Sizing your snowshoe is most important. First and foremost, you need to consider your weight. The heavier you are, the larger your frame, thus the degree of deck material required to keep you atop the snow. All snowshoes will have a sizing guide on the packaging, so be sure to read it thoroughly.
Don’t forget to add in the weight of the gear you’ll be wearing or carrying along with you. Your winter snow gear and boots will add an additional 10 to 15 pounds, and even more once these are damp. A pack with lunch weighs another 10 pounds, so you’ll want a bigger snowshoe to accommodate the added weight.
Some snowshoes have an outer frame constructed of aluminum and then deck material filling the center of the frame. Others are constructed entirely of plastic. Both work well, and it’s a matter of personal preference and budget. Not all snowshoes will have a heel lift, but most do. Some even allow you to lock them in various positions to give your calves an easier time, depending on whether you’re ascending, descending, or moving across an open flat prairie.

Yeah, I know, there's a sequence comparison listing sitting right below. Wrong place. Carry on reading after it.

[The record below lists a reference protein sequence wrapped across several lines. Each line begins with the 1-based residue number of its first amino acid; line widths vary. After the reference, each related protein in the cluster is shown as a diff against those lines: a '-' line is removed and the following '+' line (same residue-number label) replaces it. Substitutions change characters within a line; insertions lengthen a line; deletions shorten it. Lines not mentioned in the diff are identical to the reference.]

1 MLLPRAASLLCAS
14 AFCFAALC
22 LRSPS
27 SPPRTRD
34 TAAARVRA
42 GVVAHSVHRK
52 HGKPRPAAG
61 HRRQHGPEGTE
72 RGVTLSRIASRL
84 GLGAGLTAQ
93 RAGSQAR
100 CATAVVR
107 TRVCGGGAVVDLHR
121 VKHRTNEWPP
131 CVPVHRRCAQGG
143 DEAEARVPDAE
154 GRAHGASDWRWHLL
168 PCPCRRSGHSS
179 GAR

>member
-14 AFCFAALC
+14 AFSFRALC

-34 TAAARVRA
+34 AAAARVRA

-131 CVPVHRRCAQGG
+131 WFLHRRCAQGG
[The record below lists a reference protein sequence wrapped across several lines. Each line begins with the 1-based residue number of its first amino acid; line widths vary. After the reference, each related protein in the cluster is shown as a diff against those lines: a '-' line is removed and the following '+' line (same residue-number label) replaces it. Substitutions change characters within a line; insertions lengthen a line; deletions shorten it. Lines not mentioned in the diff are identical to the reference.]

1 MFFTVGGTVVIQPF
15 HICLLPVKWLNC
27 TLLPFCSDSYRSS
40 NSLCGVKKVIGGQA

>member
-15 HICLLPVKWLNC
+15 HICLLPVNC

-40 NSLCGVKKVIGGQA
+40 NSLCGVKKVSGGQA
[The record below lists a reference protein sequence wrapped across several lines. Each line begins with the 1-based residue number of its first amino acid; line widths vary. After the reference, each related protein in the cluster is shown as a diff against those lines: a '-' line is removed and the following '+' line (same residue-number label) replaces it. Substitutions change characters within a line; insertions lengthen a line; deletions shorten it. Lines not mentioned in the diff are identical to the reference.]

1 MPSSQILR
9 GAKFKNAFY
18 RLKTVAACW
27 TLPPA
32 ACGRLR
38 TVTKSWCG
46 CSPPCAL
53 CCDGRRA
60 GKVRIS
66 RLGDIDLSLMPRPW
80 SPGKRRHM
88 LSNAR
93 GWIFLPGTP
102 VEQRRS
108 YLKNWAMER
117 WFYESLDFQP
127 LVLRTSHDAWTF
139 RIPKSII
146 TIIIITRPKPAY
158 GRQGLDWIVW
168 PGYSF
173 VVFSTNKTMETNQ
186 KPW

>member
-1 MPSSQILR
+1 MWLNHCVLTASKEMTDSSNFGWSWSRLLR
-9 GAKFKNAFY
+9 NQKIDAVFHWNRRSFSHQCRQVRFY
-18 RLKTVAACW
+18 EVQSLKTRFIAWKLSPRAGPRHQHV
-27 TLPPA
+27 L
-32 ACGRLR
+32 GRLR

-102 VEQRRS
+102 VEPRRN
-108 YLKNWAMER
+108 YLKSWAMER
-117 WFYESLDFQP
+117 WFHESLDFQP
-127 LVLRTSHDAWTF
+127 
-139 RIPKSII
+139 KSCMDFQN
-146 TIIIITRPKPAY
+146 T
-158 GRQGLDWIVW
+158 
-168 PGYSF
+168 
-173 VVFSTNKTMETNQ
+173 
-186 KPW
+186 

Essential to Remember
Finally, bring a small pack with survival gear. Accidents happen and you need to be prepared for winter survival. At the very least, include an emergency blanket, waterproof matches, fire starter, and some wire for building a shelter. I also like to carry food and water, a first aid kit, a folding saw, a knife, a parachute cord, a headlamp, hand warmers, and a GPS. A parachute cord can be very handy if you have a snowshoe binding that breaks. It can make the difference between getting back without them.
The whole point of snowshoes is that you don’t sink knee-deep into the snow but instead get to “float” over the snow. It’s normal if you sink into the snow a little bit, but the shoes provide floatation by distributing your weight over a wider surface area that makes it easier to take each step.